The EJI offices are near the landing at the Alabama River where slaves were unloaded in the domestic slave trade; an equal distance away is Court Square, “one of the largest slave-auction sites in the country.” 

Stevenson acquired six acres of former public housing land in Montgomery for the development of a new project, the “National Memorial for Peace and Justice”, to commemorate the nearly 4,000 persons who were lynched in the South from 1877 to 1950. Many lynchings were conducted openly in front of mobs and crowds in county courthouse squares. Stevenson argues this history of extrajudicial lynchings by white mobs is closely associated with the subsequent high rate of death sentences imposed in Alabama and other southern states, and to their disproportionate application to minority people. He further argues that this history influences the bias against minorities as expressed in disproportionately high mass incarceration rates for them across the country. The memorial opened in April 2018.

He also worked to create a related museum, The Legacy Museum: From Enslavement to Mass Incarceration. Exhibits in the former slave warehouse include materials on lynching, racial segregation, and mass incarceration since the late 20th century. Stevenson articulates how the treatment of people of color under the criminal justice system is related to the history of slavery and later treatment of minorities in the South.

Stevenson wrote the critically acclaimed memoir “Just Mercy: A Story of Justice and Redemption”. It was selected by Time magazine as one of the “10 Best Books of Nonfiction” for 2014 and was among the New York Times “100 Notable Books” for the year. It won the 2015 Andrew Carnegie Medal for Excellence in Nonfiction.

Stevenson conducts an active public speaking schedule, in large part for fundraising for the work of EJI. His speech at TED2012 in Long Beach, California brought him a wide audience on the Internet. Following his presentation, attendees at the conference contributed more than $1 million to fund a campaign run by Stevenson to end the practice of placing convicted children to serve sentences in adult jails and prisons. His talk is available at “We need to talk about an injustice” on the TED website; by August 2019, it had been viewed more than 5.8 million times.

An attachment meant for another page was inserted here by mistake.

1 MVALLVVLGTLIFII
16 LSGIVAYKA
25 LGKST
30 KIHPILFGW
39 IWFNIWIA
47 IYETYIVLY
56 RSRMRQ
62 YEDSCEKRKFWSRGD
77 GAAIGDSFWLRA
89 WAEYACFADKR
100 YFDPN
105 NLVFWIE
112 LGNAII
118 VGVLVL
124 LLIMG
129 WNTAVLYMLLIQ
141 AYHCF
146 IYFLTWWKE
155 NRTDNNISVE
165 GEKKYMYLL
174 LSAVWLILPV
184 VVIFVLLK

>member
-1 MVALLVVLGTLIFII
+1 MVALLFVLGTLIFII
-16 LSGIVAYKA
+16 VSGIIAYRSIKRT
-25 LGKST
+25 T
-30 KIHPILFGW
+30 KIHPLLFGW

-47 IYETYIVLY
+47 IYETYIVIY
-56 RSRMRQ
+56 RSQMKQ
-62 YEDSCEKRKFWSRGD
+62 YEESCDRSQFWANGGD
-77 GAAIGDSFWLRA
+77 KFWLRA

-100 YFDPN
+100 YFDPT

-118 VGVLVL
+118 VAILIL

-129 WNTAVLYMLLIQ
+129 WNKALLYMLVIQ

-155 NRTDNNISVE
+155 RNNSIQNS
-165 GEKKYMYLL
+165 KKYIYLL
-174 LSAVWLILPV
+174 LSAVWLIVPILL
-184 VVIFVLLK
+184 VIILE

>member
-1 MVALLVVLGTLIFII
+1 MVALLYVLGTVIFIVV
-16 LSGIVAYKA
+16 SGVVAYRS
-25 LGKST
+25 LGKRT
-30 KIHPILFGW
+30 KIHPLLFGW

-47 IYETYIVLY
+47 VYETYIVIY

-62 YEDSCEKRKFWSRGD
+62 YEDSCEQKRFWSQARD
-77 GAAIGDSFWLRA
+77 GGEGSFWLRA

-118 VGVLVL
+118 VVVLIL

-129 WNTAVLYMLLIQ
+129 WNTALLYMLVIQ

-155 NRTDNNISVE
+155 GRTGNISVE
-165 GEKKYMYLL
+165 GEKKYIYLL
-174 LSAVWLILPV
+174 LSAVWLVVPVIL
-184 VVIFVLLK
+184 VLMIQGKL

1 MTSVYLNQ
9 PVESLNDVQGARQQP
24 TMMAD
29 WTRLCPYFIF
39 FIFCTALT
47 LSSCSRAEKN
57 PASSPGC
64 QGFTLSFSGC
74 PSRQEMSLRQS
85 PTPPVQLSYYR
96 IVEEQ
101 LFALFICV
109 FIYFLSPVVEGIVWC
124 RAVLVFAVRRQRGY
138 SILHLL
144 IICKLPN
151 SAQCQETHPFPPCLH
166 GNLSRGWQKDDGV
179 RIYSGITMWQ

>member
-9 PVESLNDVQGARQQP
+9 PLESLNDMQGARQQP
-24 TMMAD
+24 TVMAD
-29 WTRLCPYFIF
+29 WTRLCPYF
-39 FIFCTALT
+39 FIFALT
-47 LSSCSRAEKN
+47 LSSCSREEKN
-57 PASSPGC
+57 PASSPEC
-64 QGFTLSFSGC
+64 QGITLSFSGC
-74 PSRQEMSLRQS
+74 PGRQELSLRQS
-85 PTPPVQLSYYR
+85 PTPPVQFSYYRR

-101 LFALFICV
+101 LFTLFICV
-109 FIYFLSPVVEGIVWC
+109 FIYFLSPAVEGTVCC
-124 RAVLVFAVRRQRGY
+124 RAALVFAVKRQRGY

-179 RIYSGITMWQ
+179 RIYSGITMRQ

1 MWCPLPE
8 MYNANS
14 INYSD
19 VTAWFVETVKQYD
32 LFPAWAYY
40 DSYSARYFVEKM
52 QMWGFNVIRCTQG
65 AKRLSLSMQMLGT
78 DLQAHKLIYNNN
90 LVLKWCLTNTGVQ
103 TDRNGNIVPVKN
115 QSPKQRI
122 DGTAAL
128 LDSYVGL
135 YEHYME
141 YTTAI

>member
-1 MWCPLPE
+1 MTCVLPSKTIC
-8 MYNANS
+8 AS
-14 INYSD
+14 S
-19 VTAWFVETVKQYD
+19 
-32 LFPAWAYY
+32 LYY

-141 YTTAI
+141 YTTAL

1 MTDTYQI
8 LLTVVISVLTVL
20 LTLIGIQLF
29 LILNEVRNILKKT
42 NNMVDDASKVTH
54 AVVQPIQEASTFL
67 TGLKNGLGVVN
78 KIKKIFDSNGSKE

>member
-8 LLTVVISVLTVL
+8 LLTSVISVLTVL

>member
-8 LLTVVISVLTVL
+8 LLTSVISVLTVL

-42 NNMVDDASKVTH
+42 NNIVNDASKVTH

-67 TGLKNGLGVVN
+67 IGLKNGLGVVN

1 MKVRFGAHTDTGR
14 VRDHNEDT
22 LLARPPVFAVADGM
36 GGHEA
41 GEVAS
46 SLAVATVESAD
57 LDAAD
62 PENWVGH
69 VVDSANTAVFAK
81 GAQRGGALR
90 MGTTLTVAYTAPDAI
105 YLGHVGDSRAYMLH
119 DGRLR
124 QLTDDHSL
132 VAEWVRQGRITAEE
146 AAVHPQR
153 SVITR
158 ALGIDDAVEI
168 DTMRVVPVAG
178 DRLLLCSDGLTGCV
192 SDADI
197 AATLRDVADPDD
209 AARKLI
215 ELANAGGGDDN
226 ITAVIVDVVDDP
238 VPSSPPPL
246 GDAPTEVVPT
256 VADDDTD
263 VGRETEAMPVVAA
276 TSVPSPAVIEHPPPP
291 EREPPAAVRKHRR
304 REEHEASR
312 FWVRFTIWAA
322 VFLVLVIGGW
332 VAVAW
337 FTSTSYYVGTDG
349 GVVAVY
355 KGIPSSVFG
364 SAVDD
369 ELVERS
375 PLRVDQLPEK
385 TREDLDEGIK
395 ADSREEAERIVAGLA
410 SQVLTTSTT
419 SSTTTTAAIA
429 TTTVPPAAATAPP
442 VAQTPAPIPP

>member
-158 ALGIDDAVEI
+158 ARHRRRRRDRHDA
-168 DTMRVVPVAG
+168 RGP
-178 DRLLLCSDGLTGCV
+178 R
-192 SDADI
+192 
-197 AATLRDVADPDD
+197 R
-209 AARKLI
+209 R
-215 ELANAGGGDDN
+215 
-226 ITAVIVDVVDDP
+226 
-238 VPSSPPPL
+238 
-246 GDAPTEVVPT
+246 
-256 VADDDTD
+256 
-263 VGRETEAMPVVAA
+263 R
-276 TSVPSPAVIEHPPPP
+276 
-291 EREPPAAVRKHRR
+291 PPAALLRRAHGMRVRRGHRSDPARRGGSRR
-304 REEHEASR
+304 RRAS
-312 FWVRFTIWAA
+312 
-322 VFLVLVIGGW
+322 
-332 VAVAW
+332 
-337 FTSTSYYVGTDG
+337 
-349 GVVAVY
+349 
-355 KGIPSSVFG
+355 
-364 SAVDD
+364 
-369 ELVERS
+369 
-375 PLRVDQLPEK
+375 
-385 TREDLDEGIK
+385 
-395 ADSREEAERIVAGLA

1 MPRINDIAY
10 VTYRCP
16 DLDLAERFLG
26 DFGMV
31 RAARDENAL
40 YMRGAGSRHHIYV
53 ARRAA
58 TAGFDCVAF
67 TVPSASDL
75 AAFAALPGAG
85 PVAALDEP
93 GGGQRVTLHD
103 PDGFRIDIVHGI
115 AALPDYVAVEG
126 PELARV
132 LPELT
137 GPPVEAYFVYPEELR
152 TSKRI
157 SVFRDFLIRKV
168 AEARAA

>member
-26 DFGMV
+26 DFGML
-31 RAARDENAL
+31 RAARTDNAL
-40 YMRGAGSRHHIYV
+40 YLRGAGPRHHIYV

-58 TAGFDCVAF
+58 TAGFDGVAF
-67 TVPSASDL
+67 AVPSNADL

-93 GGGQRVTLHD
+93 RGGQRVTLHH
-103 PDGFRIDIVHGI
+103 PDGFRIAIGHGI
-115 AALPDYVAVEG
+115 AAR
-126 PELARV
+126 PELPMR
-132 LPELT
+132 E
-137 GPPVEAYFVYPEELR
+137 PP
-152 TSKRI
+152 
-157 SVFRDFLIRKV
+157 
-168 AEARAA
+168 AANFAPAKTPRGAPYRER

Stevenson has been a commencement speaker and received numerous honorary degrees, including from the following institutions: Williams College, Loyola University Chicago, Wesleyan University, University of Mississippi, and Northeastern University. 

[It is hoped that you will share and discuss this profile of almost 1000 words with a youth—for inspiration and as example of what a single person, born into a family of modest means and living in a small town can accomplish—by applying himself and by having adults who encouraged him, kept him engaged with positive endeavors in order to not have time to get into trouble, and who guided him to be able to find opportunities, in order to realize the potential, which we all possess. Please be sure to share with them that while positive parenting is advantageous—that they can serve this role for their self, and/or find someone who will gladly mentor a youth possessing positive energy and seeking opportunity.]

The Transformational Agenda Magazine 26th Edition

You must be logged in to post a comment Login